Eurobites: Openreach Finally Puts 'Fibre First'

Also in today's EMEA regional roundup: Vodafone going steady; Nokia's reasons to be cheerful; eir pulls out of Ireland's National Broadband Plan.

  • BT's Openreach is responding to the challenge from the likes of CityFibre, Gigaclear and Virgin Media by launching what it's calling its Fibre First program, which will see it increase its existing fiber-to-the-premises target by 50% to reach 3 million homes and businesses by the end of 2020. It also says it could go "significantly beyond" its pre-stated aim of having a 10-million-strong FTTP footprint by the mid-2020s, but only "if the conditions are right," which still leaves some wriggle room. Initially, building work will begin eight cities, namely Birmingham, Bristol, Cardiff, Edinburgh, Leeds, Liverpool, London and Manchester.

  • It's steady as she goes at Vodafone Group plc (NYSE: VOD), which has reported a 3.6% dip in fiscal third-quarter revenues to €11.8 billion (US$14.6 billion). That dip was mainly due to the deconsolidation of Vodafone Netherlands, which is now in a joint venture with Ziggo, and a negative impact from foreign exchange movements. Organic service revenue (with deconsolidation and FX impacts stripped out) grew 1.1% to €10.2 billion ($12.6 billion). "An improved performance at Vodacom helped to offset a more promotional quarter in some European countries, particularly in Spain," said group CEO Vittorio Colao. "While the competitive and regulatory environment in India remains intense, we continue to make good progress in securing the required approvals for the merger with Idea Cellular, and we have taken steps to strengthen the combined company’s financial position. Overall, this consistent performance underpins our confidence that we will meet our guidance for the full year." See Vodafone's press release for the full details.

  • It was a mixed picture for Nokia Corp. (NYSE: NOK) in its fourth-quarter financials, with reported revenues falling 1% to €6.67 billion ($8.26 billion) but a rise in the vendor's operating margin to 15.1% and other reasons for Nokia to be cheerful across its many and varied lines of business, not least in the mobile broadband department. (See Nokia Outperforms Ericsson in Mobile but Sees Margin Pressure.)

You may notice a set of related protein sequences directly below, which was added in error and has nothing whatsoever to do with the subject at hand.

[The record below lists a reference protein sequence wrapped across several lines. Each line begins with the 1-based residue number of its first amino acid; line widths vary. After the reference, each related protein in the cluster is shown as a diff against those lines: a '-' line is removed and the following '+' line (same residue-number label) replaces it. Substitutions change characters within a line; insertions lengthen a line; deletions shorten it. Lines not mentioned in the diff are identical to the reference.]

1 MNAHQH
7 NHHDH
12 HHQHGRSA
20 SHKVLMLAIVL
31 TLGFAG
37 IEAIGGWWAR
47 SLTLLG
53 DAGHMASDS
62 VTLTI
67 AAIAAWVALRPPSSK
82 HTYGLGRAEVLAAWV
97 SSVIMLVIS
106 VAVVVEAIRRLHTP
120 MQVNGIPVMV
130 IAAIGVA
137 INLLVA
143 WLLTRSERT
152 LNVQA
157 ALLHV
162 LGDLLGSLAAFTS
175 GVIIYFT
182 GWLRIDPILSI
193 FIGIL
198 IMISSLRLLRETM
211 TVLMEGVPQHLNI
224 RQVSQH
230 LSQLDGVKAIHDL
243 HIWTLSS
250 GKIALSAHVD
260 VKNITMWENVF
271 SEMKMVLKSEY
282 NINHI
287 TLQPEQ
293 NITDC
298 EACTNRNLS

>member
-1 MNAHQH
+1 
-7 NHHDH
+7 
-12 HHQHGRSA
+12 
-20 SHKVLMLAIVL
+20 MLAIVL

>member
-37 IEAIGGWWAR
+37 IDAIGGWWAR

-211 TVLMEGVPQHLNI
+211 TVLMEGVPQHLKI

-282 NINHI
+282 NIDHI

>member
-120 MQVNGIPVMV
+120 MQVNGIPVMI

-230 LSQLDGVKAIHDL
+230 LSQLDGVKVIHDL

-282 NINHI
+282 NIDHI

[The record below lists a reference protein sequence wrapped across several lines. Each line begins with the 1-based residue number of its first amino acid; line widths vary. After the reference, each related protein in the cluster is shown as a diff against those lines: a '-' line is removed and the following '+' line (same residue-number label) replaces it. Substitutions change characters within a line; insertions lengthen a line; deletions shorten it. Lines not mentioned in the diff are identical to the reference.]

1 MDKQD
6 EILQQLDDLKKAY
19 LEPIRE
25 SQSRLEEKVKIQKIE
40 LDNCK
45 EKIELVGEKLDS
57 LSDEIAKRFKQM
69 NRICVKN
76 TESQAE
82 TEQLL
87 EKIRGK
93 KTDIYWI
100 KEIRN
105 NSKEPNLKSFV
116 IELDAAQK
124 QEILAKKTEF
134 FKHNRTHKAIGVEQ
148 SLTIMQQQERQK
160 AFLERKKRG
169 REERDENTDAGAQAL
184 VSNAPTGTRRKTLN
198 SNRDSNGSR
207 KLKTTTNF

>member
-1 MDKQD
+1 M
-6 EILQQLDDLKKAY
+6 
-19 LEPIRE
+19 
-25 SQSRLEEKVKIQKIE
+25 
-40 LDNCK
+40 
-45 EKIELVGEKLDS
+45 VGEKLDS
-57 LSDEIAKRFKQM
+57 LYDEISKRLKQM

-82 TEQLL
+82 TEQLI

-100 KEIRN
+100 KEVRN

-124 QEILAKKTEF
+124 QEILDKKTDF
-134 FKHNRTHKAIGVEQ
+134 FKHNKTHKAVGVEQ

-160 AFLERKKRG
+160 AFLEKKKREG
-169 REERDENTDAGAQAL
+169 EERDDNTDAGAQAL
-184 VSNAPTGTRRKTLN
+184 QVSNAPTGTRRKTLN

• Irish incumbent eir has pulled out of the tender process for the country's National Broadband Plan (NBP), saying that, in the face of increasing complexity and growing uncertainty on a range of regulatory issues, "the risks are too great" for its continued participation in the project. The operator says it will, however, continue to support the NBP process through enabling commercial access to its infrastructure.

  • Telecom Italia (TIM) has hooked up with Juniper Networks Inc. (NYSE: JNPR) to collaborate on the development of an "innovative cloud-oriented infrastructure," that will draw on the principles of automation and virtualization. The operator is hoping in particular that the partnership will help prepare its FutureNET and Ultrabroadband customer network platforms for the advent of 5G and IoT.

  • Denmark's TDC Group saw full-year EBITDA fall 3.5% to 8.2 billion Danish kroner ($1.3 billion), on revenue that fell 3.3% to DKK20.3 billion ($3.4 billion). Despite the slippage, Group CEO Pernille Erenbjerg declared herself satisfied with the results, and pointed to the growth of TDC's mobile business on its home turf -- 56,000 mobile customers were added during the year.

  • TDC has also announced its merger with MTG Nordics, bringing channels such as YouSee, Get, Viasat, TV3 and Viaplay into the TDC fold. The transaction values MTG Nordics at 19.55 billion Swedish kronor ($2.4 billion). Pernille Erenbjerg will be group CEO for the combined company, while Anders Jensen of MTG Nordics will be her deputy.

  • MTS subsidiary VF Ukraine, which operates as Vodafone Ukraine, has secured a 4G license in the 2510-2520MHz/2630-2640MHz band in the national auction. The operator anticipates being able to launch 4G services in Ukraine's largest cities by the end of March.

    — Paul Rainford, Assistant Editor, Europe, Light Reading

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